If you stand outside on a clear night, can you see the Milky Way? If you live too close to a conurbation the chances are all you’ll see are a few of the brighter stars, the full picture is only seen by those who live in isolated places. The problem is light pollution, scattered light from street lighting and other sources hiding the stars.

The view of the Milky Way is a good analogy for the state of the radio spectrum. If you turn on a radio receiver and tune to a spot between stations, you’ll find a huge amount more noise in areas of human habitation than you will if you do the same thing in the middle of the countryside. The RF noise emitted by a significant amount of cheaper modern electronics is blanketing the airwaves and is in danger of rendering some frequencies unusable.

Can these logos really be trusted? By Moppet65535 (Own work) [CC BY-SA 3.0], via Wikimedia Commons
Can these logos really be trusted? By Moppet65535 (Own work) [CC BY-SA 3.0], via Wikimedia Commons

If you have ever designed a piece of electronics to comply with regulations for sale you might now point out that the requirements for RF interference imposed by codes from the FCC, CE mark etc. are very stringent, and therefore this should not be a significant problem. The unfortunate truth is though that a huge amount of equipment is finding its way into the hands of consumers which may bear an FCC logo or a CE mark but which has plainly had its bill-of-materials cost cut to the point at which its compliance with those rules is only notional. Next to the computer on which this is being written for example is a digital TV box from a well-known online retailer which has all the appropriate marks, but blankets tens of megahertz of spectrum with RF when it is in operation. It’s not faulty but badly designed, and if you pause to imagine hundreds or thousands of such devices across your city you may begin to see the scale of the problem.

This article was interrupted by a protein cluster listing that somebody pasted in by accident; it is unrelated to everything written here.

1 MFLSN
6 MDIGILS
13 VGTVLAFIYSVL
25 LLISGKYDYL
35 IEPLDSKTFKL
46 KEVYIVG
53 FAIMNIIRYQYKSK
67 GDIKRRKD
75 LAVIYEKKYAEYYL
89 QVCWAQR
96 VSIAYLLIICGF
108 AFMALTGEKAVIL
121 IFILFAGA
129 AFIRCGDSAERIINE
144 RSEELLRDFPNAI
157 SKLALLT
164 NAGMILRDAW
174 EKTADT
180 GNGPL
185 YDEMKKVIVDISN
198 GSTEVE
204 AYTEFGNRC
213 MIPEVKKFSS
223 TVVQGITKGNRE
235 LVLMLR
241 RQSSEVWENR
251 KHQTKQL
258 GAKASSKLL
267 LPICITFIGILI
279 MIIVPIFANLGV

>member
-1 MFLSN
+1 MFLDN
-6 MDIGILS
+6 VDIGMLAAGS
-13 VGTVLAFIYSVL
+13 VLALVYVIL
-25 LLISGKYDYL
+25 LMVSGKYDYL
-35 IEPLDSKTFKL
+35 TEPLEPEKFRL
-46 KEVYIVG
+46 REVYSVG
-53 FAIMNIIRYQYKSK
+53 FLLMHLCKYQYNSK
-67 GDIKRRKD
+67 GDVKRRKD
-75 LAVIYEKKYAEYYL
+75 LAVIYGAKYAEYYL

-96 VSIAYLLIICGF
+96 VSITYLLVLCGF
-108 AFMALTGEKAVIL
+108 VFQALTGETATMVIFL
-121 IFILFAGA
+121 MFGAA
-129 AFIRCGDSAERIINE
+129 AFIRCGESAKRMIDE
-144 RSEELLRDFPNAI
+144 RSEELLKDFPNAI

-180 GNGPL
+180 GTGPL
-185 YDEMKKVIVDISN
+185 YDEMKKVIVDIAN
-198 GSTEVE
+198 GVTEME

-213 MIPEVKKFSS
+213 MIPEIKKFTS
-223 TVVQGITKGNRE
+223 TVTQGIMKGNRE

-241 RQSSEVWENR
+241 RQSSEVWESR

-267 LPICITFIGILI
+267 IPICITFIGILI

This situation has prompted the FCC Technological Advisory Council to investigate any changes to the radio noise floor to determine the scale of the problem. To this end they have posted a public notice (PDF) in which they have invited interested parties to respond with any evidence they may have.

We hope that quantifying the scale of the RF noise problem will result in some action to reduce its ill-effects. It is also to be hoped though that the response will not be an ever-tighter set of regulations but greater enforcement of those that already exist. It has become too easy to make, import, or sell equipment made with scant regard to RF emissions, and simply making the requirements tougher for those designers who make the effort to comply will not change anything.

This is the first time we’ve raised the problem of the ever-rising radio noise floor here at Hackaday. We have covered a possible solution though, if stray RF is really getting to you perhaps you’d like to move to the National Radio Quiet Zone.

[via Southgate amateur radio news]

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